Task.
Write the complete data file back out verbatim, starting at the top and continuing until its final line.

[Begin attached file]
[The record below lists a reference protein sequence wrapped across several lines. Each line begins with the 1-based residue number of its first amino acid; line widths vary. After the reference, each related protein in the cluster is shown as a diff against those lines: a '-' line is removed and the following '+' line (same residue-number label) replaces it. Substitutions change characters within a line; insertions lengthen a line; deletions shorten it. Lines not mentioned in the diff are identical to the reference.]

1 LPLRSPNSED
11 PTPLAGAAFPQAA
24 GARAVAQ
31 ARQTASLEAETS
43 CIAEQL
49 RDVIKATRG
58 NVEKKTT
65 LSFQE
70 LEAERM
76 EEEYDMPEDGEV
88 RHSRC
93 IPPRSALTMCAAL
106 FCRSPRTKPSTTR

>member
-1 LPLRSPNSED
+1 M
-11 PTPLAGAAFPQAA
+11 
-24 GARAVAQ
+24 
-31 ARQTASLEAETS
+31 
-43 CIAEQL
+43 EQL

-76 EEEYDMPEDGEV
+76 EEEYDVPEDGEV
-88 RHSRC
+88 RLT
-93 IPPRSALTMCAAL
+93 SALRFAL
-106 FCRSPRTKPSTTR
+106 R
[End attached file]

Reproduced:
[The record below lists a reference protein sequence wrapped across several lines. Each line begins with the 1-based residue number of its first amino acid; line widths vary. After the reference, each related protein in the cluster is shown as a diff against those lines: a '-' line is removed and the following '+' line (same residue-number label) replaces it. Substitutions change characters within a line; insertions lengthen a line; deletions shorten it. Lines not mentioned in the diff are identical to the reference.]

1 LPLRSPNSED
11 PTPLAGAAFPQAA
24 GARAVAQ
31 ARQTASLEAETS
43 CIAEQL
49 RDVIKATRG
58 NVEKKTT
65 LSFQE
70 LEAERM
76 EEEYDMPEDGEV
88 RHSRC
93 IPPRSALTMCAAL
106 FCRSPRTKPSTTR

>member
-1 LPLRSPNSED
+1 M
-11 PTPLAGAAFPQAA
+11 
-24 GARAVAQ
+24 
-31 ARQTASLEAETS
+31 
-43 CIAEQL
+43 EQL

-76 EEEYDMPEDGEV
+76 EEEYDVPEDGEV
-88 RHSRC
+88 RLT
-93 IPPRSALTMCAAL
+93 SALRFAL
-106 FCRSPRTKPSTTR
+106 R